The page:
A monument that several speakers admitted they never knew existed until this week brought impassioned pleas from local residents Thursday night.
The Cookeville City Council heard from some 39 residents during more than 90 minutes of public comment. The council decided during a Monday night work session to place signage at the City Cemetery noting all headstones and monuments were privately-owned. But Council Member Mark Miller said later in the week he wanted to see the memorial removed. He said it violated the original agreement between the city and a local Sons of Confederate veterans group.
Miller did not ask to amend Thursday’s agenda. The issue was not discussed at all until the council completed its agenda and opened the floor for public comment.
“That memorial is a divisive memorial,” Putnam County NAACP President Thomas Savage said.
Putnam County Resident Cynthia Carrington said the monument honors young men that went off to war, many of whom did not have a choice. Speaker Elijah Anderson disagreed. He said the Confederate flag is being used as a symbol of hate.
“If you wish to not honor slavery, take that down or at least put up signs,” Alex Parsons said.
“I do not believe the monument should be removed,” Mark Davis said. “This complaint…it’s a false premise, it’s a false conclusion. It shouldn’t go any further than this.”
The monument, erected in 2004 by the Dillard-Judd post of the Sons Of Confederate Veterans group, stands on a piece of land unsuitable for human remains, according to the group’s David Daniels.
The former manager of the City Cemetery offered two pieces of land for the memorial prior to construction. Daniels said the group raised money for the monument at the Cookeville Depot and History Museum, city-owned facilities.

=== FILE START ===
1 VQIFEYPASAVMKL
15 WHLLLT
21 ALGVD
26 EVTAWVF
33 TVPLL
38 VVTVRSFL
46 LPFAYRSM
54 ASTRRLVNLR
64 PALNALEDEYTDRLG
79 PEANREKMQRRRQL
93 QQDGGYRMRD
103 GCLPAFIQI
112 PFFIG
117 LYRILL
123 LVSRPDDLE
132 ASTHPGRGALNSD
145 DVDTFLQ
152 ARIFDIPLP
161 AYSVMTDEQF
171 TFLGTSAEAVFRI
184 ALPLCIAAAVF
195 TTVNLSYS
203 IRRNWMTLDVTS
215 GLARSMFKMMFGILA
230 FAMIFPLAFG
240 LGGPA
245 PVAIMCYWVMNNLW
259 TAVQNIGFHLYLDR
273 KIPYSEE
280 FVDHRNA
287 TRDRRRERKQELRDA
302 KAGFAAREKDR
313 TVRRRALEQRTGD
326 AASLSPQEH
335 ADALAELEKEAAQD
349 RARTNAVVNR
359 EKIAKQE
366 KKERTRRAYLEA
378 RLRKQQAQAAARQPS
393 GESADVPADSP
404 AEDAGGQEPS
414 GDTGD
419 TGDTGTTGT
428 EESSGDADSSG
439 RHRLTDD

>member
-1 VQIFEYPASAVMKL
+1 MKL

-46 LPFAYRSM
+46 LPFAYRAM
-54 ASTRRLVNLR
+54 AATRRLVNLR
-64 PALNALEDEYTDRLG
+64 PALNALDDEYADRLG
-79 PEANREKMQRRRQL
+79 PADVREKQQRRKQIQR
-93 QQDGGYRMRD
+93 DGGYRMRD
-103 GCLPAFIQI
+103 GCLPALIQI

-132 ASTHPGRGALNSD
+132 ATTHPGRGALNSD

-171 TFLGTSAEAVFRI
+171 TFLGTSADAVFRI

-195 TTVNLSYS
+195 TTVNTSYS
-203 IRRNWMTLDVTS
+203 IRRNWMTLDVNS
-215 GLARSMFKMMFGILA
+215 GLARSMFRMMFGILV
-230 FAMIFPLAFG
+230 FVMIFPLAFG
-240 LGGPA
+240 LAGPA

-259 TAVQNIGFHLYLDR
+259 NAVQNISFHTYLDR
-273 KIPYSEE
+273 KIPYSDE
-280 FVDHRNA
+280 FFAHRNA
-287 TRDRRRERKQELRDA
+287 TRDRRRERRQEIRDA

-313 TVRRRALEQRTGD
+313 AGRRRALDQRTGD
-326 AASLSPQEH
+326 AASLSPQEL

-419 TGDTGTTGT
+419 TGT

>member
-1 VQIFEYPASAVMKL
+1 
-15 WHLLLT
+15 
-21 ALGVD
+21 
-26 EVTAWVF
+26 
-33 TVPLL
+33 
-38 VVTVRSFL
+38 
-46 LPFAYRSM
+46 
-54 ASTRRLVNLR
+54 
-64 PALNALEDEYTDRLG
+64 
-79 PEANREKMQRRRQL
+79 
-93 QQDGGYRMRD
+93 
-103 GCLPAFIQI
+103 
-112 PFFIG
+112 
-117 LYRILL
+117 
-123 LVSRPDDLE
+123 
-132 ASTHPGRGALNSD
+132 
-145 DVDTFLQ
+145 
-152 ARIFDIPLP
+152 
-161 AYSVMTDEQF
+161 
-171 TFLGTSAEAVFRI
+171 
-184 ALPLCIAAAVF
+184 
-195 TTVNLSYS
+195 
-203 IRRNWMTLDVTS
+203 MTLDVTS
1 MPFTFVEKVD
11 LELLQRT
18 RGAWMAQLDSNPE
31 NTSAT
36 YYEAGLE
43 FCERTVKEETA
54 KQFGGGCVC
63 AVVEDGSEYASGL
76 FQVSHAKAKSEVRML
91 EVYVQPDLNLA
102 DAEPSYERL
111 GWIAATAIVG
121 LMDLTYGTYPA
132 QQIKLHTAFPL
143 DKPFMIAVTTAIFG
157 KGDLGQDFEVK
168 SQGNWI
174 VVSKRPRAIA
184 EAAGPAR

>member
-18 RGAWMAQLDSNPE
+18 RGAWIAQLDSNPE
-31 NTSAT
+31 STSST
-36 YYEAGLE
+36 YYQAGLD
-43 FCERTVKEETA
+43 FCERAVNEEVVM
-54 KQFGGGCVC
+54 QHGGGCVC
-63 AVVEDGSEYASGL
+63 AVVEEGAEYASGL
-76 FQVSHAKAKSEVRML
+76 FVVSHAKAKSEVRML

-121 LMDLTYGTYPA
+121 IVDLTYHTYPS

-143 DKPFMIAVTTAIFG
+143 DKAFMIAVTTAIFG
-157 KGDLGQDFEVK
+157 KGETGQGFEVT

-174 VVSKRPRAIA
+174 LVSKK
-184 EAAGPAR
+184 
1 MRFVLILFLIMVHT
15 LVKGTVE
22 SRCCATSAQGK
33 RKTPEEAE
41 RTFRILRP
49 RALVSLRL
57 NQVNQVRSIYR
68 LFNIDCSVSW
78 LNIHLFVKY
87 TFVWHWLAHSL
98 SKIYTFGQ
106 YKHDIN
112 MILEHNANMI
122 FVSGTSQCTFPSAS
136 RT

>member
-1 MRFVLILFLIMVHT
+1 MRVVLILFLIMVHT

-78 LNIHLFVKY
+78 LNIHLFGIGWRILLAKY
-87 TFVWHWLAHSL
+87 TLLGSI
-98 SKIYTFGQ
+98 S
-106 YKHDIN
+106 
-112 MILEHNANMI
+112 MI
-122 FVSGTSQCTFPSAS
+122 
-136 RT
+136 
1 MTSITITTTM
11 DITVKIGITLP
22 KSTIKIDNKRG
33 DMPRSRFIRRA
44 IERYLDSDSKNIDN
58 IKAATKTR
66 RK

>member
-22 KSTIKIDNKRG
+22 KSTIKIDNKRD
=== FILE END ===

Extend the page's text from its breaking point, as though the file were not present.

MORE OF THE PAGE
Resident Carol Fleetwood said it’s time to look for a solution. She said the monument has been place for 16 years so the city needs to look forward.
“If you could ban from now-on the (confederate) flag flying on city property or a replica of one, it would clarify the laws for the future,” Fleetwood said.
At the conclusion of the public comment, City Manager James Mills said city staff had prepared language for signage to be installed at the northern and southern entrances to the cemetery. As discussed Monday night, Mills said the sign would state all headstones and memorials are privately-owned.
“And the City of Cookeville is not responsible for the content of any memorial,” Mills said.
Mills said he and the human resources director will prepare amendments to the personnel manual concerning what symbols are permissible for display. Mills said he would bring those updates to the city council in the future for approval.
Council Member Eric Walker said it had been difficult to listen Thursday night to the division present in the dialogue.
“I, for one, thought we were a very unified city,” Walker said. “We’ve brought voices and given them a megaphone to fight on something that doesn’t necessarily need to be fought about.”
Mayor Ricky Shelton said he worried about the precedent being sent by discussing the removal of a memorial.
“Slavery and racism are wrong, they always have been and they always will be,” Shelton said. “But whether anyone of us approves of what a headstone or monument says, a cemetery is a sacred place. And it should not be desecrated.”
Supporters on both sides of the issue arrived early Thursday afternoon. Those who wished to speak were brought into the council chambers one person at a time to speak on the issues in an effort to promote social distancing.